[28] In the absence of affirmative evidence from the respondent, or any suggestion in cross-examination that the appellant failed to apply for an available position that was comparable in nature to her former position, the record did not support the motion judge’s conclusion that the appellant failed to make reasonable efforts to mitigate her damages.

[32] The second part of the test on mitigation requires that the court be satisfied that, if reasonable steps had been taken, the terminated employee would likely have found a comparable position within the reasonable notice period. As Ferguson J. observed in Rowe v. General Electric Canada Inc. … “the breach of the plaintiff’s duty to mitigate will only be relevant if the breach is proved to be causative [of the plaintiff’s loss]”. In that case, as here, there was no evidence to support the conclusion that the terminated employee would likely have found comparable employment if reasonable and appropriate steps in mitigation had been taken.

[33] I agree with the respondent that, in an appropriate case, an employer could meet the second branch of the mitigation test by means of a reasonable inference from proven facts. In Parks v. Vancouver International Airport Authority, 2005 BCSC 1883, for example, the court reduced the plaintiff’s notice period from seven to five months where the plaintiff delayed the start of his job search by three months and, although the defendant did not put forward evidence of available positions, the plaintiff had readily found a comparable position less than two months after starting his job search. In this case, however, there was no evidence to support the inference that, if she had applied for other positions, the appellant would have found comparable employment. That conclusion was simply not available on this record.

[34] In any event, the inference drawn by the motion judge did not go so far as to meet the second stage of the mitigation test. Rather, she inferred that the appellant’s chances of obtaining a position would have improved significantly, and she concluded that, if vice-president roles were available, more junior roles were also available. Even if her reference to “more junior roles” is understood to mean comparable employment, the inference made by the motion judge extends only to the conclusion that such positions were available. The motion judge did not ask or answer the proper question at the second stage: whether the respondent had proven that, if reasonable steps in mitigation had been taken by the appellant, she would have found a comparable position during the reasonable notice period.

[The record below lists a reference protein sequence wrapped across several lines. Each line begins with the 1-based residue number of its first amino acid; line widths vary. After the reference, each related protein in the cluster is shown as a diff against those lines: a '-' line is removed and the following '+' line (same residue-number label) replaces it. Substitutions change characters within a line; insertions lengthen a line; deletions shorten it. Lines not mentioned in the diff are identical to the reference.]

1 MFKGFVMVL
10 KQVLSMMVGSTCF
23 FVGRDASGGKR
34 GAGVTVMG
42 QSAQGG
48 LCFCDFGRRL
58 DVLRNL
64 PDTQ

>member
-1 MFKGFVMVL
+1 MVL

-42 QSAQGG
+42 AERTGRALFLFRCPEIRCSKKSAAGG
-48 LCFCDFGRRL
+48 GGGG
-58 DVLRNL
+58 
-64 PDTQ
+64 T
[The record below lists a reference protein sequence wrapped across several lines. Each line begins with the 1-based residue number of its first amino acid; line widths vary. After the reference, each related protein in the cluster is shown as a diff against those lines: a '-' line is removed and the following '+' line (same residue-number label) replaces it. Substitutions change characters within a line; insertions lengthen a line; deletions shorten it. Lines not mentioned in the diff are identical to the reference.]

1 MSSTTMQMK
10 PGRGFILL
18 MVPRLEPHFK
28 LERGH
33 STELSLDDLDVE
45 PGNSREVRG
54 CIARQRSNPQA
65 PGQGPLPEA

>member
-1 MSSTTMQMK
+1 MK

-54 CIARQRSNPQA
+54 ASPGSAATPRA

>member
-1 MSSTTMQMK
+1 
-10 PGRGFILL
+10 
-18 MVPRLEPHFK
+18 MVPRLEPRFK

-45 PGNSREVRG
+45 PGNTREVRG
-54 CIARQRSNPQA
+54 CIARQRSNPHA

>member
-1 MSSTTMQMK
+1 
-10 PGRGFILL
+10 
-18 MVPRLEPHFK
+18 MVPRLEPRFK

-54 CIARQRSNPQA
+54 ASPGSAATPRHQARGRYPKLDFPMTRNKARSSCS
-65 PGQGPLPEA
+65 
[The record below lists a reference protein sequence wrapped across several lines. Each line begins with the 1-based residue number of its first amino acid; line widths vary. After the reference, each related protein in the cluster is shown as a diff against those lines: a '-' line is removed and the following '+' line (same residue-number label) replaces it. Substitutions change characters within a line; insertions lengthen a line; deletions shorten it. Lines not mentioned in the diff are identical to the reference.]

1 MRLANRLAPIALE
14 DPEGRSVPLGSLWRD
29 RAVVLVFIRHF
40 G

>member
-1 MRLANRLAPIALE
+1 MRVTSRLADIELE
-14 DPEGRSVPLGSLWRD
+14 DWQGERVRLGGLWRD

I will start with the observation that much of this decision is predictable and can be reasonably anticipated from recent decisions of the Court of Appeal.

For example, in Brake v. PJ-M2R Restaurant Inc., 2017 ONCA 402, about which I blogged in my post Court of Appeal Rules that Modest Earnings Earned during Notice Period Not to be Deducted from Wrongful Dismissal Damages, Ontario’s top court reviewed the law on the duty to mitigate and declined to deduct from an award of damages for wrongful dismissal an employee’s modest earnings earned to keep the lights on. In that case, Justice Kathryn N. Feldman in her concurring reasons for decision wrote that, “if [the dismissed employee] can only find a position that is not comparable in either salary or responsibility, she is entitled to turn it down, and if she does, the amount she could have earned is not deducted from her damages.” Adding, “where a wrongfully dismissed employee is effectively forced to accept a much inferior position because no comparable position is available, the amount she earns in that position is not mitigation of damages and need not be deducted from the amount the employer must pay.”

Two years later, in Dussault v. Imperial Oil Limited, 2019 ONCA 448, about which I blogged in the post Court of Appeal Confirms it Can be Reasonable to Refuse New Employment if New Position is Not Comparable to Position Lost, the Court of Appeal affirmed an earlier decision which held that it was reasonable for two long-service employees to reject an offer of continued employment, where such offer was on substantially different terms. Similar to what the court wrote in the Lake decision, in Dussault, the Court of Appeal held that, “Comparable employment” does not mean “any employment” but comprehends employment comparable to the dismissed employee’s employment with his or her former employer in status, hours and remuneration.